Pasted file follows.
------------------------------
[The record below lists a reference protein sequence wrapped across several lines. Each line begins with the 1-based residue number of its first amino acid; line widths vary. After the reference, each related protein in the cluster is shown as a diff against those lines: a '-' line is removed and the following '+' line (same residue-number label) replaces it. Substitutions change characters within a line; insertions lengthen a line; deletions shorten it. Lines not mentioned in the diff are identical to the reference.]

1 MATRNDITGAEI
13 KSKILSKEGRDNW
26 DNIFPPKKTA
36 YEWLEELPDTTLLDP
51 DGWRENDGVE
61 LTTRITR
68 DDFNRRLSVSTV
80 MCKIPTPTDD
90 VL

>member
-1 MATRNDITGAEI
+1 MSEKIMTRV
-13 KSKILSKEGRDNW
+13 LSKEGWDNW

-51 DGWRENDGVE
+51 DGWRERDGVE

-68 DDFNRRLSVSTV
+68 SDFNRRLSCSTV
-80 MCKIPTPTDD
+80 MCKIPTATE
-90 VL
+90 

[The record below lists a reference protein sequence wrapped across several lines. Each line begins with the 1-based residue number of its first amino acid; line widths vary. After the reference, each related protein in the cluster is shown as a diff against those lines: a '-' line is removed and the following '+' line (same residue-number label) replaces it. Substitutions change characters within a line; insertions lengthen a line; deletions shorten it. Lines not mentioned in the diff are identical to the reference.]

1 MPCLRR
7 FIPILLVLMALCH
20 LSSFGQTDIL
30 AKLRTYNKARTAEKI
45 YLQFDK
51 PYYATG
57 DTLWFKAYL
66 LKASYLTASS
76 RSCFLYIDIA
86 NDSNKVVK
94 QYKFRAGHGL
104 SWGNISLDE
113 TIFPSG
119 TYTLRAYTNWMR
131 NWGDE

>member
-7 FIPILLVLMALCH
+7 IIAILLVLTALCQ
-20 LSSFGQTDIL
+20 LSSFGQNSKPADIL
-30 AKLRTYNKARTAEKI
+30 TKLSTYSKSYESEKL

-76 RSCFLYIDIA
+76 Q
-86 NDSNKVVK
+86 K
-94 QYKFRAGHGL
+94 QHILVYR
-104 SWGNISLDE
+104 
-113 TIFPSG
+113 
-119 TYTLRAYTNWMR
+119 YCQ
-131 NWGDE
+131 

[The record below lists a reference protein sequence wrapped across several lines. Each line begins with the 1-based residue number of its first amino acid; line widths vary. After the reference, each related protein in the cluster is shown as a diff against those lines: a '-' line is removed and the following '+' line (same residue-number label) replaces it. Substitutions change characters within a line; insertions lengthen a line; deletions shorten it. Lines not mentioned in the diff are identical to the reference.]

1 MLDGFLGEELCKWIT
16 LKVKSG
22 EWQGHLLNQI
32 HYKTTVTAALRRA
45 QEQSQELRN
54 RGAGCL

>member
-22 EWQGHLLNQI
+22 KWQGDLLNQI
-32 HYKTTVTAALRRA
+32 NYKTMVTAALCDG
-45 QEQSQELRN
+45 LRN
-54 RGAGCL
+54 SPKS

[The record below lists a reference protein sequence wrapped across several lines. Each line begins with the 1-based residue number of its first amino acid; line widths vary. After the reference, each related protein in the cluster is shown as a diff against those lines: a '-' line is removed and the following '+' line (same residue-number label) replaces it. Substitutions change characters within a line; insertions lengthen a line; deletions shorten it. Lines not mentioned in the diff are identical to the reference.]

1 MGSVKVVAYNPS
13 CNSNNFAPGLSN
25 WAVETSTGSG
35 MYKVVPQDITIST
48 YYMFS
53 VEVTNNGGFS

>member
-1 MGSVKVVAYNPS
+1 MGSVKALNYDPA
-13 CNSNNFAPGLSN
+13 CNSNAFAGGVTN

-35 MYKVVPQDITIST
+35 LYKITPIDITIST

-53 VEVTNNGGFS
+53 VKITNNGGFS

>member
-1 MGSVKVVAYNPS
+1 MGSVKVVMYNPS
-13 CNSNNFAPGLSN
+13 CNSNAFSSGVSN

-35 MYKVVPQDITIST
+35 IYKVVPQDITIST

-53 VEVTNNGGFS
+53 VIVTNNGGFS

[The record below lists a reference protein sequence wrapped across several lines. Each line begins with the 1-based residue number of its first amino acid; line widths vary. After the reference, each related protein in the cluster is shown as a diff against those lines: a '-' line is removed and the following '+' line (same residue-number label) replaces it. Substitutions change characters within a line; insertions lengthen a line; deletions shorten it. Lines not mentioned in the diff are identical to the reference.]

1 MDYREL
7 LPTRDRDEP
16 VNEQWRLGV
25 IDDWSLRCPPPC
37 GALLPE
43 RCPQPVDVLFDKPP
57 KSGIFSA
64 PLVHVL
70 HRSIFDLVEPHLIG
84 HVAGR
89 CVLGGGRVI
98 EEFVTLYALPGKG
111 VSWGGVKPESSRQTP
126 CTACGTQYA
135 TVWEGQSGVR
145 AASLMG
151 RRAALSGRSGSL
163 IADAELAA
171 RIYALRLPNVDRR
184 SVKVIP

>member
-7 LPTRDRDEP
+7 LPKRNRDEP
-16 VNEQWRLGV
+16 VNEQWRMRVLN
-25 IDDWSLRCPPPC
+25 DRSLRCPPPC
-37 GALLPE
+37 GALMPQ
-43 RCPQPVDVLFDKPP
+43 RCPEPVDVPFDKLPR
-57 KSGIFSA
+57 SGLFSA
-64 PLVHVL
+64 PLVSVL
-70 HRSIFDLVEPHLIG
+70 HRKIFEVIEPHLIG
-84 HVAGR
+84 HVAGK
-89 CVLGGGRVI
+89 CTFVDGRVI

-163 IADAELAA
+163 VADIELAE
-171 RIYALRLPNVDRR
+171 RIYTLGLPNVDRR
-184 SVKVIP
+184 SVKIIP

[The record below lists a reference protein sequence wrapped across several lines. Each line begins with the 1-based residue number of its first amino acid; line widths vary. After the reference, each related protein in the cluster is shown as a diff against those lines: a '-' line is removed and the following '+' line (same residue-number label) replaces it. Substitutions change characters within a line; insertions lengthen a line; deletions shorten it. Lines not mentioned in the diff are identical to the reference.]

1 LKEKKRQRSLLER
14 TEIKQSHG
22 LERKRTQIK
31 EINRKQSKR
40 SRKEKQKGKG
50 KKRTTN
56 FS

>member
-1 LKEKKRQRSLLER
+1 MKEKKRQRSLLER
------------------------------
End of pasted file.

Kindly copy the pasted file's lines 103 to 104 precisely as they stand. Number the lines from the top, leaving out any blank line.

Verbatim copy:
1 MDYREL
7 LPTRDRDEP